Taking a walk in her shoes

You never really know a man until you understand things from his point of view, until you climb into his skin and walk around in it.”

This quote from Harper Lee’s To Kill a Mockingbird is one of many variations on the theme of walking in another’s shoes, to gain an understanding, an empathy with our fellow beings on this planet.

Image of a young girl carrying water on her backEvery day, in countries all over the developing world, women and girls have to walk long distances to fetch water for drinking, cooking and cleaning. This water is often dirty and infected and because they have to spend time collecting it, these children and women miss out on the chance to go to school or to work.

That’s why I’m supporting CARE International to provide safe clean water to communities in the developing world by taking part in the Walk in Her Shoes challenge.

Every day for a week, from 5 to 12 March, I’ll be walking 10,000 steps to represent the distance that women and girls have to travel each day just to fetch water for their families.

I’m asking you to sponsor me so that I can help CARE International provide clean water to communities in the developing world and give women and girls the chance of a better future.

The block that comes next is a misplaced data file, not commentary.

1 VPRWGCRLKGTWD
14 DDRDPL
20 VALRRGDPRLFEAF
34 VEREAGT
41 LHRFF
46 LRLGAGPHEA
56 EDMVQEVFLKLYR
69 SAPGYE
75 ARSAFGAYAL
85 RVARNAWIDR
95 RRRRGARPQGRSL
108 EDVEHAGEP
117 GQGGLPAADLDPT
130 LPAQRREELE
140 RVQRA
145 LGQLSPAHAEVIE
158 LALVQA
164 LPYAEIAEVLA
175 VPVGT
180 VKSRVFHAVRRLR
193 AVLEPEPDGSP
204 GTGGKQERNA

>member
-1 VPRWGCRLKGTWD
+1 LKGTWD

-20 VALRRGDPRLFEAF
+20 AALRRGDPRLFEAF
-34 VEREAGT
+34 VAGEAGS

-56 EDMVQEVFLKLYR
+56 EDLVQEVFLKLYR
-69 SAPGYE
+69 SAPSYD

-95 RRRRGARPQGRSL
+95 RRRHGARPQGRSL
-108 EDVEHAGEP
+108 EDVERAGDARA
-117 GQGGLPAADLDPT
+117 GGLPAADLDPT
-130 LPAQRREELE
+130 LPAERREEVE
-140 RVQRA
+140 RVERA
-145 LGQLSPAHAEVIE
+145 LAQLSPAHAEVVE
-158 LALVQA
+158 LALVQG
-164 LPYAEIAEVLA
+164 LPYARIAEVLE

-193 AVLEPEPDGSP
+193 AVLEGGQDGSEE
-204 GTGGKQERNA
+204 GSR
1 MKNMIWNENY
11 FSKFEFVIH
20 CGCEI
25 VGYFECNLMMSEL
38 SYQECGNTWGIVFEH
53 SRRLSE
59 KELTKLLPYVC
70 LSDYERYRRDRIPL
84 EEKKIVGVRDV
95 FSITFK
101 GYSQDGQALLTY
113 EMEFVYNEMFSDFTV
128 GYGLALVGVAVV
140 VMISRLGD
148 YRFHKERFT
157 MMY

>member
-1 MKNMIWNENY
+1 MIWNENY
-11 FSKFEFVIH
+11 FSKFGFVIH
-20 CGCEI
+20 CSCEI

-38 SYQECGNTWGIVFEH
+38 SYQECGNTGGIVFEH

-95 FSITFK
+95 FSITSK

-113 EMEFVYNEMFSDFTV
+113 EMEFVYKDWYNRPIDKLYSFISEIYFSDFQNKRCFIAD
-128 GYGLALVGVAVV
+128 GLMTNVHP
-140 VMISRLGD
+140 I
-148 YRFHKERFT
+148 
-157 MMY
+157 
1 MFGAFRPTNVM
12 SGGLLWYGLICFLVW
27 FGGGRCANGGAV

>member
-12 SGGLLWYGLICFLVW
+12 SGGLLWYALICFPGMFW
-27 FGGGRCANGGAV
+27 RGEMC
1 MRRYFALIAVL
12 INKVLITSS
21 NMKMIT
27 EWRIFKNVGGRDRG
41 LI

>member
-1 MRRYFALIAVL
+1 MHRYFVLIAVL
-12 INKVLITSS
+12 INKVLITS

To give you an idea, 10,000 steps is approximately 7km or just over 4 miles. That’s well over an hour’s worth of walking every day.

You may think that I’m pretty active, and I do try to be, but on a typical working day I manage around half that number of steps. On some days it’s far less. So I’ll have to plan to work in those extra steps, before work, on my lunch break and into the evening.

So I’ll be offering to do the tea run, willingly going on errands, taking the stairs and going the long way round. Would anyone like to lend me their dog?

Of the world's 774 million illiterate adults, two thirds (493 million) are women.

Unlike the women and girls I’m representing, I won’t have missed out on opportunities to go to school, get an education and a job because of the time spent collecting water every day.

In supporting me, it’s those women and girls you’ll really be helping. By providing something as simple as access to safe, clean drinking water, you can help not only improve health and sanitation, but offer real change for the future through the opportunity of education and work. Helping people help themselves.

So if you can spare a few quid, please drop it into my virtual online bucket: www.justgiving.com/Michelle-walk2016 You’ll be helping relieve another woman of the burden of carrying water for her family.

If you’re in or near London you can join the International Women’s Day Walk on 6 March. Enjoy rousing music and hear from passionate 21st century suffragettes, then march in solidarity with the world’s poorest women and girls.


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